Jay Lake: Writer

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[personal] Paying for online content

I have a small conflict of interest which crops up from time to time. It did a while back with The Christian Science Monitor, and again just lately with Andrew Sullivan’s site, The Dish. Both are excellent news sources, and both put up a paywall after you’ve read a very limited number of articles.

There are workarounds for some paywalls. Google News gets around The New York Times paywall, for example. If I find or get a tip to a Times story, I can call it up in Google News and click through. That doesn’t seem to work for me for The Christian Science Monitor and The Dish.

I’m not sure it should work for me, frankly. Andrew Sullivan has every right to be able to make a living, and The Christian Science Monitor can’t possibly be cheap to run. They deserve to be paid.

The problem for me is that I read dozens of Web sites every day. I can read hundreds in a given week, following links from other articles or tips people email me for Link Salad.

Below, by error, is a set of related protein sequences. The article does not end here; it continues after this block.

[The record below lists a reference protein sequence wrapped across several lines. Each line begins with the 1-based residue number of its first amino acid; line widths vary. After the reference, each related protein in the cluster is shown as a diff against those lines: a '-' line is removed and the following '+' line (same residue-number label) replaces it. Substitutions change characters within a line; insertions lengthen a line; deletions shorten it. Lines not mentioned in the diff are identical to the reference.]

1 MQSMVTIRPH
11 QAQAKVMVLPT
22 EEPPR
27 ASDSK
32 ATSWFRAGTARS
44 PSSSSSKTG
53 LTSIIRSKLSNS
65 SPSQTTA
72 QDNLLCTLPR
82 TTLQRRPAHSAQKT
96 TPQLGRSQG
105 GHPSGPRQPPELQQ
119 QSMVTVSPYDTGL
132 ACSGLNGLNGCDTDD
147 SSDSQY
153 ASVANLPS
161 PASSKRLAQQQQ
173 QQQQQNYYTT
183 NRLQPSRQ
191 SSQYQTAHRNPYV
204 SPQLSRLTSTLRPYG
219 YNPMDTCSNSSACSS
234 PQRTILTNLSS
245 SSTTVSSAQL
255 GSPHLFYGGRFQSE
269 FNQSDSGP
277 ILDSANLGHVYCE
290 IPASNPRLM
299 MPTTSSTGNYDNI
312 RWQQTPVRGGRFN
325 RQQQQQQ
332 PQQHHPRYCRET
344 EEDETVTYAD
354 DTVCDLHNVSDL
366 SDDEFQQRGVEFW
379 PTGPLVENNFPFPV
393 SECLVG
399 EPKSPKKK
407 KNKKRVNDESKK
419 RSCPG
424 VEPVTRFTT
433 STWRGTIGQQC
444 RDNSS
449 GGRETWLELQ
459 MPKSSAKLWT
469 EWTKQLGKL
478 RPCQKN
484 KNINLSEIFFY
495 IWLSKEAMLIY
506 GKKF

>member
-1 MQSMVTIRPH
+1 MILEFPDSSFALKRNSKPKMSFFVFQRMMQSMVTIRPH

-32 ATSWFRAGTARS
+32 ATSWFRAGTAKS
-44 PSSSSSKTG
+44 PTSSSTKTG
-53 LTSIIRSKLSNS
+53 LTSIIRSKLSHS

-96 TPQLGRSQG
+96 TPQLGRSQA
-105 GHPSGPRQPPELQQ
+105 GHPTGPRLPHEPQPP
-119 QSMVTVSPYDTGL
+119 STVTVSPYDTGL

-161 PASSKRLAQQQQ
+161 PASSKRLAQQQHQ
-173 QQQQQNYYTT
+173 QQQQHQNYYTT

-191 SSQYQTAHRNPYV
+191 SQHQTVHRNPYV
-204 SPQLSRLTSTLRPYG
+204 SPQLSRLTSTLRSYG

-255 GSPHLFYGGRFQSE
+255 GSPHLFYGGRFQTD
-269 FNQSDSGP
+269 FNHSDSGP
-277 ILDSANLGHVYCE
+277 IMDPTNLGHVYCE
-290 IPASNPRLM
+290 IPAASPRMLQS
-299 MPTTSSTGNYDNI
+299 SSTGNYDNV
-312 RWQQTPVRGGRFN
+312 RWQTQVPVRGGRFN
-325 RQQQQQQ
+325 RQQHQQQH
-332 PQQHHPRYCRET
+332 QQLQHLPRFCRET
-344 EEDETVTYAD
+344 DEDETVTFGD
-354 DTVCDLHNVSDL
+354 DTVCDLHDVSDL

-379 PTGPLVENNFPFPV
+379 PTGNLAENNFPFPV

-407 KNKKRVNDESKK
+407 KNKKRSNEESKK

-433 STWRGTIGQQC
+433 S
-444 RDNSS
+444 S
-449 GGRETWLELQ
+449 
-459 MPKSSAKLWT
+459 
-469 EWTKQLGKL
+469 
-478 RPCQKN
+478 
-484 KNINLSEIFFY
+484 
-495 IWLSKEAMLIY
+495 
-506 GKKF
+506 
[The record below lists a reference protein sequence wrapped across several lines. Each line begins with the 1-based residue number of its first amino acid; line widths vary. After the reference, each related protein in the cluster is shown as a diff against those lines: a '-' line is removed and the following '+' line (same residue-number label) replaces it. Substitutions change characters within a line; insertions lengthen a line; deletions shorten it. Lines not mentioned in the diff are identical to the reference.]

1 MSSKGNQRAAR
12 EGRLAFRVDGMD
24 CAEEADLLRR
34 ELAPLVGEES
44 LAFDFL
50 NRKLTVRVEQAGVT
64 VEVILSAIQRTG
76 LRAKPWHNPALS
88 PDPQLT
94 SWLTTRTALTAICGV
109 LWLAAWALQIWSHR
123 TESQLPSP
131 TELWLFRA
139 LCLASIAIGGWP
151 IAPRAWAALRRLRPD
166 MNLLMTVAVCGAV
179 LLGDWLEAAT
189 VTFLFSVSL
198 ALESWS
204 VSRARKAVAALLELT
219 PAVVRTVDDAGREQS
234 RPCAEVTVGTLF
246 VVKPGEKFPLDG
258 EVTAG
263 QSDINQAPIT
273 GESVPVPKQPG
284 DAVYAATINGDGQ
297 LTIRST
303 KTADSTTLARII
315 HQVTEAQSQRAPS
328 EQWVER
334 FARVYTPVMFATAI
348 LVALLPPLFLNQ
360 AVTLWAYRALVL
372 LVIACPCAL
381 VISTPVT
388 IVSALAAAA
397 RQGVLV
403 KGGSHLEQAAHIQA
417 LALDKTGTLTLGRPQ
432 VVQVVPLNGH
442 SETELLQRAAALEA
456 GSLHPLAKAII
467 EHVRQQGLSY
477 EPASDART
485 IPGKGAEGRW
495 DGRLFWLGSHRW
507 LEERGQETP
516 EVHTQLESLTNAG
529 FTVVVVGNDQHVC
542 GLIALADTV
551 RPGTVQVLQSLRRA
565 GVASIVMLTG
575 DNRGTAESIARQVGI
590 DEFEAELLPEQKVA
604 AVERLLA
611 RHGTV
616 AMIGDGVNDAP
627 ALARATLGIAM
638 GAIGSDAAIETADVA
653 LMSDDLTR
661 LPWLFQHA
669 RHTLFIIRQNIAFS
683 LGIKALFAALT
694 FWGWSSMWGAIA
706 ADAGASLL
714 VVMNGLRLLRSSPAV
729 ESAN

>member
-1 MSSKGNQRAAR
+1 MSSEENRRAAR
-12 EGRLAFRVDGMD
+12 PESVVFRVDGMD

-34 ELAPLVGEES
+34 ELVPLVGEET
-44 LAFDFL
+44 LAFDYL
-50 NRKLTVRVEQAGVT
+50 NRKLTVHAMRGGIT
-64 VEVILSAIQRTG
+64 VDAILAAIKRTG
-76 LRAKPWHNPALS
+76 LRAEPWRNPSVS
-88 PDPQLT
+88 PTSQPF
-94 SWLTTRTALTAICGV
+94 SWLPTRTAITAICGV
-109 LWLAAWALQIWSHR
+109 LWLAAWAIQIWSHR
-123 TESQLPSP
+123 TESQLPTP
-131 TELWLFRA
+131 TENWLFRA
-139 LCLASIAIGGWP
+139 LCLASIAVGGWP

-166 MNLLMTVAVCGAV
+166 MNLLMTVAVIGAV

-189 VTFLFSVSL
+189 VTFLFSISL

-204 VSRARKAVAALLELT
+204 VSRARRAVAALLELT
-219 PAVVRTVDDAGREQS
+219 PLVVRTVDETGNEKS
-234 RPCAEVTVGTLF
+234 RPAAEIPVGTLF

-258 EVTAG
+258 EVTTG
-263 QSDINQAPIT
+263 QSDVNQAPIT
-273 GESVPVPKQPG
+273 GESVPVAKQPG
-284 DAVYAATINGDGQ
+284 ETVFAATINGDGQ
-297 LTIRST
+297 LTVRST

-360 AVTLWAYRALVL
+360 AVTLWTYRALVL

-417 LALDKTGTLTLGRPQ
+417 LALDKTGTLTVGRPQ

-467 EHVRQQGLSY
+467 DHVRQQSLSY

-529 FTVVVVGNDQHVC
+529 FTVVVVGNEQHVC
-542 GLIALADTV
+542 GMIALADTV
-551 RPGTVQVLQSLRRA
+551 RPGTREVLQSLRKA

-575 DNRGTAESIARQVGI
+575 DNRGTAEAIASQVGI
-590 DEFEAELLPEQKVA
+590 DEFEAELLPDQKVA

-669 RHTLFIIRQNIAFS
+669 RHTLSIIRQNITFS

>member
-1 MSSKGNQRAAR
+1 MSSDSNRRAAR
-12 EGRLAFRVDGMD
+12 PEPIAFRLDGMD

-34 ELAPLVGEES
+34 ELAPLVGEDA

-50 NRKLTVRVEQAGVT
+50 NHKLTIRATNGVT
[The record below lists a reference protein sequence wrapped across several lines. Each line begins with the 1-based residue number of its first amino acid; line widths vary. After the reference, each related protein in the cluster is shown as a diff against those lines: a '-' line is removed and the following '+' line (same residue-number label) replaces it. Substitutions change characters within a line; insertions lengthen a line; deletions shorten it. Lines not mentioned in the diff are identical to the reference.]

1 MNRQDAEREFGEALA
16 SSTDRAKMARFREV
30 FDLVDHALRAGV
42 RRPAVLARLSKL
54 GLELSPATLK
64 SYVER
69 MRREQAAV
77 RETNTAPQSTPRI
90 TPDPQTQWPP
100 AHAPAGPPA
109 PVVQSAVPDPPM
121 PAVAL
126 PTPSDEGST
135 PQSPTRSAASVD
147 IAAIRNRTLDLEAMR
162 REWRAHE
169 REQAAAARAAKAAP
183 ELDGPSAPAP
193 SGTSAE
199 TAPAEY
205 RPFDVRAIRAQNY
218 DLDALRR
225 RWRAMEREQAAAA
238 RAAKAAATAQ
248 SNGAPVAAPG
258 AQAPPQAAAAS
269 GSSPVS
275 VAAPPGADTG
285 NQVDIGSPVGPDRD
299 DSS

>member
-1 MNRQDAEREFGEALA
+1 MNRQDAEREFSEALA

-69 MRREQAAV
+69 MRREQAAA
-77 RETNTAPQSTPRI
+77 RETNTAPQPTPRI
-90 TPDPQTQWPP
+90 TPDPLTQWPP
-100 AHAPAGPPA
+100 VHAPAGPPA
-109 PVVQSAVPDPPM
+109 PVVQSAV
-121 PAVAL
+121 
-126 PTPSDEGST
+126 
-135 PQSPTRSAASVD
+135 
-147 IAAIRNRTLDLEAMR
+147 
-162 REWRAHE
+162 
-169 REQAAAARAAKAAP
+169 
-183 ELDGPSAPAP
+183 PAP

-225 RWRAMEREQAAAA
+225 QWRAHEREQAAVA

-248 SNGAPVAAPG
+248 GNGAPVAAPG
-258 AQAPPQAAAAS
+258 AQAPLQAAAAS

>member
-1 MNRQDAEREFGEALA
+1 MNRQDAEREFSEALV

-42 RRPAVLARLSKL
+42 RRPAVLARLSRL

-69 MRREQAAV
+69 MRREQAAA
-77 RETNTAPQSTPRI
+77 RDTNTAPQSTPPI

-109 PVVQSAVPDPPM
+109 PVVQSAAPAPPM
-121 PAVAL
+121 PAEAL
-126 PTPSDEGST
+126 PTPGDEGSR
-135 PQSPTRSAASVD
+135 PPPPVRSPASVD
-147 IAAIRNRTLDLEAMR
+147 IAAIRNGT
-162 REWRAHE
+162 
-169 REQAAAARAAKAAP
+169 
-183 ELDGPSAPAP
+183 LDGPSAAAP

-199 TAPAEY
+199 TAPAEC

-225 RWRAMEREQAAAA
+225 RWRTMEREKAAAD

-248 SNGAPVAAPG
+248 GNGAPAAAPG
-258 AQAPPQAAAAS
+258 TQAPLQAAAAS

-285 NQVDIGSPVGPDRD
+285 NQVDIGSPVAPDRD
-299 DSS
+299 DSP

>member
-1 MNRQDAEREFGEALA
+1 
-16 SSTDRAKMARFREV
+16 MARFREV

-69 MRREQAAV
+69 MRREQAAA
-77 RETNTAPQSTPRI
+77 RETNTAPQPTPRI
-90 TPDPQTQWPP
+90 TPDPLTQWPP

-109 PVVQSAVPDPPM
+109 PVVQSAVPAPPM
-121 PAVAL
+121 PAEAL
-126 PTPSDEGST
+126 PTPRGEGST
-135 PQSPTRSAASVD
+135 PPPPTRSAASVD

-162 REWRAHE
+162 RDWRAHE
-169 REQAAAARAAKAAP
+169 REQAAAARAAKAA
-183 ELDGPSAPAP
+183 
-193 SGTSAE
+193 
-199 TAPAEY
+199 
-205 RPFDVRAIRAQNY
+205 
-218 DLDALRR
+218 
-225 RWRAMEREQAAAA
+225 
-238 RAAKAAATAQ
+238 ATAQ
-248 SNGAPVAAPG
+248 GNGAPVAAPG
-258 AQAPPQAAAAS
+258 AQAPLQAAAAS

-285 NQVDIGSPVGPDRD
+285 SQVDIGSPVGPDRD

I simply cannot afford to subscribe to all the sites that want my money. If I made my living as a journalist, Web-based or otherwise, and could count those subscriptions as research expense, maybe I could justify them. Even then, we’re talking many hundreds, perhaps thousands, of dollars per year.

So I just don’t read The Christian Science Monitor, despite their excellent reporting. And I’m giving up on Andrew Sullivan, even though my initial reading of The Dish engaged me considerably. Instead I must rely o commentators and link aggregators elsewhere on the Web for any exposure at all to either of those markets. And so many others.

In effect, this is my personal version of the Paradox of Choice. Too many good choices, and I cannot afford them all. Instead I’m driven away from excellent sources. I can’t afford to pay everyone, so I pay hardly anyone.

That doesn’t seem right. But I don’t perceive a better solution.

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